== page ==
The story of Buell Motorcycles doesn't have a happy ending. When Eric Buell started the company his vision for creating racing and sports bike pedigree, v-twin powered motorcycles was a revelation and it wasn't long before Harley Davidson sat up and took notice, purchasing a controlling share of the company in 2003. Unfortunately, despite sales in excess of 135,000 units Harley Davidson executives made the decision to cease production of Buell motorcycles in 2009.
Seven years on the Buell motorcycles that remain are beginning to show their age, both in styling and performance, thankfully though there are Buell owners out there who have taken to revitalising the bikes through customisation. Buell enthusiast, custom builder and dentist (yes you read that right) Vincent Allard has done exactly that. He's got 4 custom Buells builds under his belt and this, the M2 Cyclone based "IncrediBuell" is his latest work.
Vincent, who still works fulltime as a dentist, entered into the world of customising motorcycles 10 years ago when a fellow medical practitioner introduced him to motorcycle mechanics. Together the two formed an "amatuer workshop" named MotoFree Garage as a space in which they could hone their skills in motorcycle customisation. Driven by his interest in composite materials Vincent also studied 3D modeling techniques which has enabled him to introduce custom made carbon fibre components to his builds.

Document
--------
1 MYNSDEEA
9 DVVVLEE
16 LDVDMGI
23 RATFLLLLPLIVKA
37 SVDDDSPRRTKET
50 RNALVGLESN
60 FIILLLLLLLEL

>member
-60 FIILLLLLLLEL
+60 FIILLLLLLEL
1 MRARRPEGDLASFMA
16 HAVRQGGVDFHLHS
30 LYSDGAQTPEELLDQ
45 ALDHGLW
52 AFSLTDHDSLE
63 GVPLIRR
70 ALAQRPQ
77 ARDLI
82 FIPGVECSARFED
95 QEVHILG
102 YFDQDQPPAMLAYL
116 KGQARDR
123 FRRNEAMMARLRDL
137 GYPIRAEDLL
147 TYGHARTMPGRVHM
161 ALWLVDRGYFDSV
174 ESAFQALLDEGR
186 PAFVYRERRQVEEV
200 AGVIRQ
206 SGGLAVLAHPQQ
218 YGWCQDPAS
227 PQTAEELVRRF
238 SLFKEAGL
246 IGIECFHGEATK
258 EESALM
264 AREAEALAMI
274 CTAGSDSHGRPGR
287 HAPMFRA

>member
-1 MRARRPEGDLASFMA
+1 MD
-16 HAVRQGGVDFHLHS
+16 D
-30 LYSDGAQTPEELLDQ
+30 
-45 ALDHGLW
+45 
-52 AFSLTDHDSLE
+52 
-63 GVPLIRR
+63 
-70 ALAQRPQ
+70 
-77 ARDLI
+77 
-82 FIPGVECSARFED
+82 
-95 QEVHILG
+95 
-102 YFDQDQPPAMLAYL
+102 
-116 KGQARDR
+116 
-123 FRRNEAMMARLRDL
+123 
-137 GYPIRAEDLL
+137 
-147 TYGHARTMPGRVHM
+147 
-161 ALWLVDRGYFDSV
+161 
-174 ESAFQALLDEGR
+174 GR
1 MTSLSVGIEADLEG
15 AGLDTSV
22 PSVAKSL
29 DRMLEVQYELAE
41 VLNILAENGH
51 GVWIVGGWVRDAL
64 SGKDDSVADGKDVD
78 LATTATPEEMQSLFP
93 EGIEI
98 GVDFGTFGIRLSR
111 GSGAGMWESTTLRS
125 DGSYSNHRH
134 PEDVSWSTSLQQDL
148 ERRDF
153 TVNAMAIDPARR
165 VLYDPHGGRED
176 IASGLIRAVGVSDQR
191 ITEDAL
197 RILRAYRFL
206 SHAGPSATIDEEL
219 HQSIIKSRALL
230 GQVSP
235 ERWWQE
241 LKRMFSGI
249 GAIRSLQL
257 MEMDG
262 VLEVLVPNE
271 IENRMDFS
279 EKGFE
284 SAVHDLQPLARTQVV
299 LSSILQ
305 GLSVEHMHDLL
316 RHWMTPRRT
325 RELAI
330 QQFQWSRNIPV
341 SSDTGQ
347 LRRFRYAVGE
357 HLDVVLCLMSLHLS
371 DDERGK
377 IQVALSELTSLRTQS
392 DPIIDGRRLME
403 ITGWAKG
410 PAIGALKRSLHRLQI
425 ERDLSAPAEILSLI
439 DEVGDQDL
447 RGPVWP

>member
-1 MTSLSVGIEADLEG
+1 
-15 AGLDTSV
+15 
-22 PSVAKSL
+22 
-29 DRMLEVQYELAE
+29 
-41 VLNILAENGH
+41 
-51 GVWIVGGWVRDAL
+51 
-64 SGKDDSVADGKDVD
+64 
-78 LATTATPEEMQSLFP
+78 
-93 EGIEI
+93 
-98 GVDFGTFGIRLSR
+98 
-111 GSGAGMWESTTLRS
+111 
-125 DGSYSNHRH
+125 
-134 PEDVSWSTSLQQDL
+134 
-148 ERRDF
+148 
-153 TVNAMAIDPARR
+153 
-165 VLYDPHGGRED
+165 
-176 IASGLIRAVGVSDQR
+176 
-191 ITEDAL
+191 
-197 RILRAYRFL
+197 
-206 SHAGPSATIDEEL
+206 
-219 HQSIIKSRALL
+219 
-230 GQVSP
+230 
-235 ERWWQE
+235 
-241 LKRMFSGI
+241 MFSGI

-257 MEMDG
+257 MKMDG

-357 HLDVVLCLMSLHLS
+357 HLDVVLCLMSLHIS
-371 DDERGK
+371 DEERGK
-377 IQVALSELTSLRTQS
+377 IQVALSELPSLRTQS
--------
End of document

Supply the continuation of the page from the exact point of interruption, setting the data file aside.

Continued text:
The Buell M2 Cyclone has become the preferred donor for Vincent's projects. Produced between 1997 and 2002, the M2 features a more classically styled tubular frame (as opposed to the cast aluminium, fuel in frame designs introduced by Buell a few years later) and a powerful 1203cc, 5 speed, v-twin engine. Built to help a friend promote his painting business the IncrediBuell features bodywork designed and built by Vincent, styled to "modernize" the bikes appearance and finished in a stunning tangerine candy paint with clear paneling to expose its carbon shell.
Before the redesign of the bike could begin Vincent modified its subframe to accept a shorter, single passenger tail unit. With the help of a local coach builder he then designed and built aluminium molds to aid in the construction of the carbon fibre bodywork. The revised tank design hugs the frame and exposes the engines heads for improved cooling while the front cowl takes styling cues from retro race bikes. The angular tail section accentuates the more aggressive line of the frame to give the bike a sportier stance and additional carbon fibre covers and brackets conceal less attractive components like the oil filter and electrics. Then inside the front cowl Vincent created a custom cockpit by fitting a cross drilled alloy plate to which he mounted the bikes fuse box, ignition and single instrument cluster.
To complement the improvements in styling the bike also wears a small selection of updated performance parts. For optimum stopping power the Buell's original brakes have been replaced by a twin front disc Yamaha R1 set up. To boost engine performance a hi-flow air filter and exhaust system have been mounted and the bikes carburettor tuned to suit. Vincent also opted to replace the Harley belt drive with a chain to suit his personal preference.
Along with his faired M2 IncrediBuell, Vincent has also created a naked version of the bike (pictured above) using more carbon fibre bodywork which he plans to make available through the MotoFree Garage website.
If Harley introduced a Sportster into their fleet that looked as good as this would it tempt to you into the world of vtwins?
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